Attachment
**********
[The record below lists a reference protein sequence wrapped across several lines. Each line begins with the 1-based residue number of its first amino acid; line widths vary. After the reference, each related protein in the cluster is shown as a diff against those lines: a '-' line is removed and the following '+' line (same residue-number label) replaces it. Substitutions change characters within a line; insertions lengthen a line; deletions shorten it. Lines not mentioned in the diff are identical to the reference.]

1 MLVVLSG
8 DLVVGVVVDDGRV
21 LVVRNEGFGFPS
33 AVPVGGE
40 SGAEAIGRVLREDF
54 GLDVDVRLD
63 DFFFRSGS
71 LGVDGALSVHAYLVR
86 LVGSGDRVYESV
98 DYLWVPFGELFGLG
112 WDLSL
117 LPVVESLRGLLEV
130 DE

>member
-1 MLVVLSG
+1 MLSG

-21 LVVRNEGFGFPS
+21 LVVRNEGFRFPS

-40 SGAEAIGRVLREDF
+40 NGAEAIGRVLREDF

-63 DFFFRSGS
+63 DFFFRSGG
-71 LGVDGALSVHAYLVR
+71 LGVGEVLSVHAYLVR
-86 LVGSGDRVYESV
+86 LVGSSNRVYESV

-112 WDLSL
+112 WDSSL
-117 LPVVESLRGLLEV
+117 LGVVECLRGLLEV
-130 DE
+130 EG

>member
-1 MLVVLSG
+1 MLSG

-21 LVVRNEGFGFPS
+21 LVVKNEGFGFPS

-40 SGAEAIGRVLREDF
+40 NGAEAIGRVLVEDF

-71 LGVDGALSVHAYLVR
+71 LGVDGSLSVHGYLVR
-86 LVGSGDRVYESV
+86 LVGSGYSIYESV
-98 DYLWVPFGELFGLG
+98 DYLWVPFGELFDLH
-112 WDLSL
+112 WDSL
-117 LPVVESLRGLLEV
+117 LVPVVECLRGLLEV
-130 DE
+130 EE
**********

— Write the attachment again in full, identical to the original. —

[The record below lists a reference protein sequence wrapped across several lines. Each line begins with the 1-based residue number of its first amino acid; line widths vary. After the reference, each related protein in the cluster is shown as a diff against those lines: a '-' line is removed and the following '+' line (same residue-number label) replaces it. Substitutions change characters within a line; insertions lengthen a line; deletions shorten it. Lines not mentioned in the diff are identical to the reference.]

1 MLVVLSG
8 DLVVGVVVDDGRV
21 LVVRNEGFGFPS
33 AVPVGGE
40 SGAEAIGRVLREDF
54 GLDVDVRLD
63 DFFFRSGS
71 LGVDGALSVHAYLVR
86 LVGSGDRVYESV
98 DYLWVPFGELFGLG
112 WDLSL
117 LPVVESLRGLLEV
130 DE

>member
-1 MLVVLSG
+1 MLSG

-21 LVVRNEGFGFPS
+21 LVVRNEGFRFPS

-40 SGAEAIGRVLREDF
+40 NGAEAIGRVLREDF

-63 DFFFRSGS
+63 DFFFRSGG
-71 LGVDGALSVHAYLVR
+71 LGVGEVLSVHAYLVR
-86 LVGSGDRVYESV
+86 LVGSSNRVYESV

-112 WDLSL
+112 WDSSL
-117 LPVVESLRGLLEV
+117 LGVVECLRGLLEV
-130 DE
+130 EG

>member
-1 MLVVLSG
+1 MLSG

-21 LVVRNEGFGFPS
+21 LVVKNEGFGFPS

-40 SGAEAIGRVLREDF
+40 NGAEAIGRVLVEDF

-71 LGVDGALSVHAYLVR
+71 LGVDGSLSVHGYLVR
-86 LVGSGDRVYESV
+86 LVGSGYSIYESV
-98 DYLWVPFGELFGLG
+98 DYLWVPFGELFDLH
-112 WDLSL
+112 WDSL
-117 LPVVESLRGLLEV
+117 LVPVVECLRGLLEV
-130 DE
+130 EE